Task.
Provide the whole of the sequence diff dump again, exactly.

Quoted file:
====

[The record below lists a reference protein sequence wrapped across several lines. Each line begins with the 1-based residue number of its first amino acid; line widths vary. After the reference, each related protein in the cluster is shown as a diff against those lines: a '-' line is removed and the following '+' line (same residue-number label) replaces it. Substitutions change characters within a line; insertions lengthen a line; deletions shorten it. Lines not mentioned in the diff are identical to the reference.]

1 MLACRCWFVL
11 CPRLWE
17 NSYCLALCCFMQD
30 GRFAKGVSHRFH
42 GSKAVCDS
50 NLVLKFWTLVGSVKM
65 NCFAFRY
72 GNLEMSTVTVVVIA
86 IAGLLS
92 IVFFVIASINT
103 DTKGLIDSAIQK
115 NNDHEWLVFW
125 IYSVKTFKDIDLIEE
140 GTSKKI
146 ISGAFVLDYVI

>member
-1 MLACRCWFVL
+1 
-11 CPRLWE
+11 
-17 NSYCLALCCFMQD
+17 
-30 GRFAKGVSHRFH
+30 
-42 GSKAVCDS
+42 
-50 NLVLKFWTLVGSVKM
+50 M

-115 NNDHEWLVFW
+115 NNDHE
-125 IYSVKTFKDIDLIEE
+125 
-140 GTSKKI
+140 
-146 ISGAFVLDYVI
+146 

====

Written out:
[The record below lists a reference protein sequence wrapped across several lines. Each line begins with the 1-based residue number of its first amino acid; line widths vary. After the reference, each related protein in the cluster is shown as a diff against those lines: a '-' line is removed and the following '+' line (same residue-number label) replaces it. Substitutions change characters within a line; insertions lengthen a line; deletions shorten it. Lines not mentioned in the diff are identical to the reference.]

1 MLACRCWFVL
11 CPRLWE
17 NSYCLALCCFMQD
30 GRFAKGVSHRFH
42 GSKAVCDS
50 NLVLKFWTLVGSVKM
65 NCFAFRY
72 GNLEMSTVTVVVIA
86 IAGLLS
92 IVFFVIASINT
103 DTKGLIDSAIQK
115 NNDHEWLVFW
125 IYSVKTFKDIDLIEE
140 GTSKKI
146 ISGAFVLDYVI

>member
-1 MLACRCWFVL
+1 
-11 CPRLWE
+11 
-17 NSYCLALCCFMQD
+17 
-30 GRFAKGVSHRFH
+30 
-42 GSKAVCDS
+42 
-50 NLVLKFWTLVGSVKM
+50 M

-115 NNDHEWLVFW
+115 NNDHE
-125 IYSVKTFKDIDLIEE
+125 
-140 GTSKKI
+140 
-146 ISGAFVLDYVI
+146 